New National Database Shows Trends in Wrongful Convictions Across the Country

As most people who follow the news know by now, since Craig Watkins became Dallas County district attorney in 2007, 33 local men have been exonerated of crimes they didn't commit. But what does this number mean in the context of the rest of the nation, and what are the common issues that lead to wrongful convictions?

Those questions are more easily answered as of yesterday with the release of a database of exoneration cases nationwide, including a detailed report explaining common causes of wrongful convictions. Dallas County, where innocent prisoners have been freed at a fast clip for the last several years, is outdone by only Cook County, Illinois (Chicago), which has 78 exonerations to Dallas' 36 since 1989.

In Dallas and the rest of the nation, so many convicted felons have been exonerated that the sample size is large enough to identify major common factors that contribute to wrongful incarcerations, including those cases in which the innocent remain imprisoned. The database includes 873 exoneration cases, and the report, a joint undertaking by the University of Michigan Law School and the Center on Wrongful Convictions at Northwestern University School of Law, points out that these cases are just the obvious results of systematic problems that still leave others behind bars for crimes they did not commit.

Among the common factors in wrongful convictions, one especially striking statistic surfaced. Mistaken eyewitness identification and official misconduct almost equally factored into wrongful conviction cases nationwide (43 and 42 percent, respectively).

"Eyewitness testimony is just inherently unreliable and yet it is sufficient by itself to sustain a conviction," says Rob Warden, executive director of the Center on Wrongful Convictions at Northwestern University law school. Official misconduct, he says, can mean anything from flawed police interrogation procedures to a prosecutor withholding evidence in support of someone's innocence.

Warden stresses that exonerations are just a window into a much larger problem, one that's impossible to quantify. "There's no way, in the vast majority of cases, to ever find out that they didn't turn [evidence] over," he says.

The report further explains why the 873 listed cases only begin to crack open the larger problem.

In any event, the exonerations we know about tell us something about the ones we have missed. Eighty-three percent of the exonerations in the Registry were in rape and homicide cases, which together constitute about 2% of felony convictions, but the problems that cause false convictions are hardly limited to rape and murder. For example, in 47 of the exonerations the defendants were convicted of robbery compared with 203 convictions for rape, even though there is every reason to believe that there are many more false convictions for robbery than for rape ... Why so comparatively few robbery exonerations? Because DNA evidence is the factual basis for the vast majority of rape exonerations, but DNA is hardly ever useful in proving the innocence of robbery defendants.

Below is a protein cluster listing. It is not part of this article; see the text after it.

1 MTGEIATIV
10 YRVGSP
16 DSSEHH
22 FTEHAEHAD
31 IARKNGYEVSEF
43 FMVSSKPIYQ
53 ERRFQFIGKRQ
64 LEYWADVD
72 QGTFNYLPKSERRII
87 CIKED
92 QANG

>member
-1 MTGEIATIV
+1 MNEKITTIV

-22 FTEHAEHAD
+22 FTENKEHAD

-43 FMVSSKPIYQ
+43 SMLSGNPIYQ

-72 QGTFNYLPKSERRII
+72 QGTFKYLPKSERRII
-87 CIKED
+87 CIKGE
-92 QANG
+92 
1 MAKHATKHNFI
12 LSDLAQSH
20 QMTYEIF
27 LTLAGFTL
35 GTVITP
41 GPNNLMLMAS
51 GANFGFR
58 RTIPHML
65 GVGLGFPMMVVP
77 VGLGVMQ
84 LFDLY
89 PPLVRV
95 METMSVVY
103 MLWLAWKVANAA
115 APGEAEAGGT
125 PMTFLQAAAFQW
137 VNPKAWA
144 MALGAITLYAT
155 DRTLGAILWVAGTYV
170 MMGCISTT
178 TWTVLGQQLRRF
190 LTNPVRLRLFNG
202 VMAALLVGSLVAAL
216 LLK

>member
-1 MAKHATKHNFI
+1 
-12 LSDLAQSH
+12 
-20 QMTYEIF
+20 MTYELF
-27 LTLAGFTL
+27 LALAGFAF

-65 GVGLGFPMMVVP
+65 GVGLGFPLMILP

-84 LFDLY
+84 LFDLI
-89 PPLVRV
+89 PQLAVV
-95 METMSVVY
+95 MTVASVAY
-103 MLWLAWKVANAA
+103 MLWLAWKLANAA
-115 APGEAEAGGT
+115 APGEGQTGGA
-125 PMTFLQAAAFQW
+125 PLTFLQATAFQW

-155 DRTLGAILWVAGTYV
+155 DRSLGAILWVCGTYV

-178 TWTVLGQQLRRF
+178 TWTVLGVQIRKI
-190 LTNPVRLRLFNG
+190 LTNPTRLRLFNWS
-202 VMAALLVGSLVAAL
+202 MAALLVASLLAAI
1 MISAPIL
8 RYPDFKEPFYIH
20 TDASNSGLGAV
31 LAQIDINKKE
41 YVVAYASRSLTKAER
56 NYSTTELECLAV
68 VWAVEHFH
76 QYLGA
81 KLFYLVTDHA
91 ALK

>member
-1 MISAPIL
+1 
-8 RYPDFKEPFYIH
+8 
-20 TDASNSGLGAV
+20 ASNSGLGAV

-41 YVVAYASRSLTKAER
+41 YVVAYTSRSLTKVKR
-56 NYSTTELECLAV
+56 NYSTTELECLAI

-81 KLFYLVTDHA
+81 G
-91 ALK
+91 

Even so, of all exoneration cases included in the report, only 37 percent were exonerated by the presence of DNA evidence.

The report also notes that there are nine times as many exonerations for death sentence cases as there are for all other homicide convictions. "The reason for that is that those cases get more scrutiny ... more post-conviction scrutiny," Warden says. Perhaps more shocking is his belief that a wrongful conviction is more likely in a capital murder case than a robbery case.

"The system doesn't have the pressure, doesn't feel the pressure from the public, either real or perceived, to solve that crime," he says of robberies.

"Our hope is that these data will be used to bring about reform," Warden says. Some of his suggestions: mandatory recording of interrogations, review of cases that rested on junk science, improved eyewitness identification procedures and open-file policies in district attorneys' offices. The latter gives defendants access to prosecutors case files, and the policy is already in place in Dallas.

"Of course that won't cure all," Warden says. It's just a start -- a start rooted in data detailing exactly where the problems lie.

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Leslie Minora